January 20, 2012
Corporations are people!
Posted by Gordon Smith

No, this post is not about Mitt Romney. I am thinking about my friend Kent Greenfield, who wrote about Citizens United in a WaPo editorial:

The question in any given case is whether protecting the association, group or, yes, corporation serves to protect the rights of actual people. Read fairly, Citizens United merely says that banning certain kinds of corporate expenditures infringes the constitutional interests of human beings. The court may have gotten the answer wrong, but it asked the right question.

Another reason to protect corporate rights is to guard against the arbitrary and deleterious exercise of government power. If, for example, the Fifth Amendment’s ban on government “takings” did not extend to corporations, the nationalization of entire industries would be constitutionally possible. The Fourth Amendment prohibits the FBI from barging into the offices of Google without a warrant and seizing the Internet history of its users. A freedom of the press that protected only “natural persons” would allow the Pentagon to, say, order the New York Times and CNN to cease reporting civilian deaths in Afghanistan.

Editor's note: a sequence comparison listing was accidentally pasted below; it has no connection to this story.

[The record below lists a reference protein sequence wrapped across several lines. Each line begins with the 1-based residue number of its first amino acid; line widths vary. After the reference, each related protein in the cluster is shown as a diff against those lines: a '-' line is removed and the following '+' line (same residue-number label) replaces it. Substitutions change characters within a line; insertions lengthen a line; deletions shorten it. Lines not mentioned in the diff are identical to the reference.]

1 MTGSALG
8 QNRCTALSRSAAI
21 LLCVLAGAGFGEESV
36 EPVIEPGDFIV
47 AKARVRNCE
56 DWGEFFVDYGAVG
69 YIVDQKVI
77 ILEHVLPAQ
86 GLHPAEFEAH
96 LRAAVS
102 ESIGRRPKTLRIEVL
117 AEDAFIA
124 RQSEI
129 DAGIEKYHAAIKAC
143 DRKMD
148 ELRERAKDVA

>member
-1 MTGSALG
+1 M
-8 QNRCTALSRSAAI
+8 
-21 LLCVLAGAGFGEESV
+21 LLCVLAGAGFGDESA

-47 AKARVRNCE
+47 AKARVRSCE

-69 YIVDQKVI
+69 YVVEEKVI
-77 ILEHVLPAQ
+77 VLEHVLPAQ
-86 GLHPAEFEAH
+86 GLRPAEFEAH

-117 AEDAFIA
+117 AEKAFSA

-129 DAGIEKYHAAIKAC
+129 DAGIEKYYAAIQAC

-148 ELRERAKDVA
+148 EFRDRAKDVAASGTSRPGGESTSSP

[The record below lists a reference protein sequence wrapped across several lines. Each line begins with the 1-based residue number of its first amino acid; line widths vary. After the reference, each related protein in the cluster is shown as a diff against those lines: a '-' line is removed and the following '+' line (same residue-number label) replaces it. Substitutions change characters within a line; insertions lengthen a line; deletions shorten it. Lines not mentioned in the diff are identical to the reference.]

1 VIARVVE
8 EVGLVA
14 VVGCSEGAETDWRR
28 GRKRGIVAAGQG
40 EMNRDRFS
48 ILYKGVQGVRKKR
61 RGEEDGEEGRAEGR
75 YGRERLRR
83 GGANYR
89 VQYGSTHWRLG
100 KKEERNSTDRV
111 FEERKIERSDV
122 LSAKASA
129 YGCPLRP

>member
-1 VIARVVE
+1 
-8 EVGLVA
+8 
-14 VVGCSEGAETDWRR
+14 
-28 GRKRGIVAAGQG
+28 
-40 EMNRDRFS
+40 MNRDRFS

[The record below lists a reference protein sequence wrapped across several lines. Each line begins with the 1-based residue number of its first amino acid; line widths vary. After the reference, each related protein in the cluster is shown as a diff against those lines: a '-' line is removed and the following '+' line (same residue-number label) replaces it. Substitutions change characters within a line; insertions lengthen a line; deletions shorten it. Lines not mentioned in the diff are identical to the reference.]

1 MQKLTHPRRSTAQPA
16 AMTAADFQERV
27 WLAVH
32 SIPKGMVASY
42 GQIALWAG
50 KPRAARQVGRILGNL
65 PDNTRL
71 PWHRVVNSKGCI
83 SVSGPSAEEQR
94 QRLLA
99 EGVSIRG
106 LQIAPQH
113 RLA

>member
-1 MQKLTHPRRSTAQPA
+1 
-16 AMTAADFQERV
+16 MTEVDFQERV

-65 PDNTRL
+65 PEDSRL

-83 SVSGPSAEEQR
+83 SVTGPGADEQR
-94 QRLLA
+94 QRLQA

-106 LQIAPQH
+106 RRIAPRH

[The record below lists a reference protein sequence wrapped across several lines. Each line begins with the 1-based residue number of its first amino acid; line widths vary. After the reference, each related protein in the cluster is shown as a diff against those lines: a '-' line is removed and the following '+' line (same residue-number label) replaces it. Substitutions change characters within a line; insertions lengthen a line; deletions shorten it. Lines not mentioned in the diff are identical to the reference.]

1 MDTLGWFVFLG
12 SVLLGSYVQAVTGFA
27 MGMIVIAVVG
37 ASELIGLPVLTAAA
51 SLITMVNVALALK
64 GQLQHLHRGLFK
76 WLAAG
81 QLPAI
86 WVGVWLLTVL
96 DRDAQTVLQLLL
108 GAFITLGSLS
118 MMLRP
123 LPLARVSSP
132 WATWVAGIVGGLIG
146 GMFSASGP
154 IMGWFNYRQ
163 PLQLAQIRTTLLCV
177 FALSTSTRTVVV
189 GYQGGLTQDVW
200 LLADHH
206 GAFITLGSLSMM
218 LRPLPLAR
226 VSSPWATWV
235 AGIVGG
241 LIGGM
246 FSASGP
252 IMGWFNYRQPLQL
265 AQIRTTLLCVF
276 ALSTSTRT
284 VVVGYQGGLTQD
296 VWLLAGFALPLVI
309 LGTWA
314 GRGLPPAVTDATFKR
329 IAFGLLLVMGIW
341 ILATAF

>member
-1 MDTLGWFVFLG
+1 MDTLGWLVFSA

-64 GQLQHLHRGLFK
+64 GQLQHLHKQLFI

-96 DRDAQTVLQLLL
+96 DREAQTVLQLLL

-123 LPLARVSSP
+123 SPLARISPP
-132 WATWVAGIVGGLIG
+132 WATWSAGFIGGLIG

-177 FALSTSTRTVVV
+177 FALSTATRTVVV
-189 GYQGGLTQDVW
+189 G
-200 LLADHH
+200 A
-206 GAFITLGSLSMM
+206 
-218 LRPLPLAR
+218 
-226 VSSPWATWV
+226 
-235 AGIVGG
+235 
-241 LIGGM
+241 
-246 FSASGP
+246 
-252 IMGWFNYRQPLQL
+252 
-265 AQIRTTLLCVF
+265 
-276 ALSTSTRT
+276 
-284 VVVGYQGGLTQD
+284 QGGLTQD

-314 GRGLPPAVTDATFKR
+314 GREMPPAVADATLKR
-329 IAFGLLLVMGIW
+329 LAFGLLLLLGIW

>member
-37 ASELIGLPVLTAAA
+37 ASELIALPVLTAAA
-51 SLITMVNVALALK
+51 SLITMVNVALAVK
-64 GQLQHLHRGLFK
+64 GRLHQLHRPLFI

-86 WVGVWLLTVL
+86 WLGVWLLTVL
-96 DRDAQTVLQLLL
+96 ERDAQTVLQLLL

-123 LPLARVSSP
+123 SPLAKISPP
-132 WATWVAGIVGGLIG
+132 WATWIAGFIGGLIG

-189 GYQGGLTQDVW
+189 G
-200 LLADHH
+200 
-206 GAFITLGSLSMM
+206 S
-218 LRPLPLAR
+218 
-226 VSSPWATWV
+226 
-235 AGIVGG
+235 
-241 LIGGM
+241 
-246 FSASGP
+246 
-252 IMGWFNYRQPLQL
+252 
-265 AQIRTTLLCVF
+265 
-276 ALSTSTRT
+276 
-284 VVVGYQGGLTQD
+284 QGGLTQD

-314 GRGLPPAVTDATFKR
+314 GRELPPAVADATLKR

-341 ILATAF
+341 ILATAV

There are ways to address inordinate corporate power in politics that avoid razing the house to rid it of termites. Many ramifications of Citizens United can be addressed with more aggressive disclosure rules, limits on political involvement of companies receiving government contracts, or mandates that shareholders approve political expenditures.

As some of you know, Kent and I don't always agree, but he is on the right track here.

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